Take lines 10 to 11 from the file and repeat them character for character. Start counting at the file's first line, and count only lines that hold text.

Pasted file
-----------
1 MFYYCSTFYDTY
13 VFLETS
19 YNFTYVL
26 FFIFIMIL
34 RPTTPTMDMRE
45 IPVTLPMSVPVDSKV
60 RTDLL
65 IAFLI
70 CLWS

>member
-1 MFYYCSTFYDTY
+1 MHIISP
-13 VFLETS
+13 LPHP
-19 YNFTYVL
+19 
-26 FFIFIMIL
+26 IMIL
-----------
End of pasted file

>member
-1 MFYYCSTFYDTY